Consumers puzzled over need for converter boxes

February 18, 2008|By JULIE E. GREENE

To buy or not to buy - that is the question.

The digital TV converter boxes that some local retailers began selling in the past week are for analog TV owners who still use antennae to watch TV, experts said.

The box converts free over-the-air digital broadcasts so the broadcasts can be viewed on an analog TV, according to the Federal Communication's Commission's Web site

So do all TV owners need to buy converter boxes?


The Digital Television Transition and Public Safety Act of 2005 requires full-power TV stations to switch to digital broadcasts on Feb. 17, 2009, to free up airwaves for better communication for emergency first responders such as police, fire and rescue services.


Subscribers to cable, satellite TV (such as DirecTV) or other paid television services will not need to buy converter boxes to continue watching programming when the digital television transition occurs, according to industry experts and the U.S. National Telecommunications & Information Administration (NTIA).

"Feb. 17, 2009, will be just another day," for DirecTV customers, said Robert Mercer, director of public relations for the satellite TV provider.

Verizon fiber-optic TV customers who use a set-top box are all set, according to Verizon spokeswoman Sandy Arnette.

In an e-mail to The Herald-Mail, Arnette said analog-TV users without a set-top box will receive one free converter from Verizon.

Many Hagerstown-area retailers, including Best Buy, Wal-Mart, Radio Shack and Kmart, reported they began selling converter boxes this past week.

The boxes were priced from $50 to $70, but the NTIA has a coupon program that knocks $40 off the price. The agency has funds for about 33 million coupons, according to NTIA public affairs specialist Bart Forbes.

Approximately 22 million coupons are available to anyone who applies. A second group of coupons will be reserved for consumers who do not have paid television service.

Forbes said more than 2.6 million applications have been accepted for 5 million coupons. Each household may apply for one or two coupons.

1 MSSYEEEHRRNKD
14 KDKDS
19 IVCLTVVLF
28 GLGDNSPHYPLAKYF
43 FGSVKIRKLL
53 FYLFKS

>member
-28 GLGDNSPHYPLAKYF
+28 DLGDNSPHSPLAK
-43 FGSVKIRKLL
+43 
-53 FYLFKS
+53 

Forbes said the agency will begin mailing the discount coupons Tuesday to consumers whose applications have been approved. The coupons, which look like credit cards, are good for 90 days after being issued.

Some Democratic members of Congress are urging the NTIA to extend that deadline in case stores sell out of the boxes and consumers cannot find them, according to the Associated Press.

The converter box will allow analog customers who use antennae to continue to receive their TV programming. The converter might improve the picture quality, depending on the consumer's TV and antennae, Forbes said.

There has been some confusion over the digital conversion concerning digital and high-definition television, said Brian Lucas, spokesman for Best Buy. The converter boxes will allow analog customers to continue receiving TV programming when all broadcasters switch to a digital signal next February. But the converter will not provide those customers with high-definition viewing. They must purchase a high-definition television for that. High-definition television is a type of digital TV, but not all digital TV is high-def.

There are other ways consumers can receive the digital signals after the February 2009 conversion without buying a converter box. According to the U.S. Department of Commerce and Forbes, consumers can:

· Replace their analog TV with a TV that has a digital tuner.

· Connect their analog TV to a paid television service such as cable or satellite, so long as that service provides digital programming.

For more information

To apply for a $40 coupon toward the purchase of a converter, call the coupon hot line at 888-DTV-2009 (888-388-2009) or go to

To find retailers selling converter boxes, go to

To learn more about the digital TV transition, check out these Web sites:

National Telecommunications & Information Administration's Digital Television Transition and Public Safety site at

Coupon Program site at

Federal Communications Commission's site for DTV at

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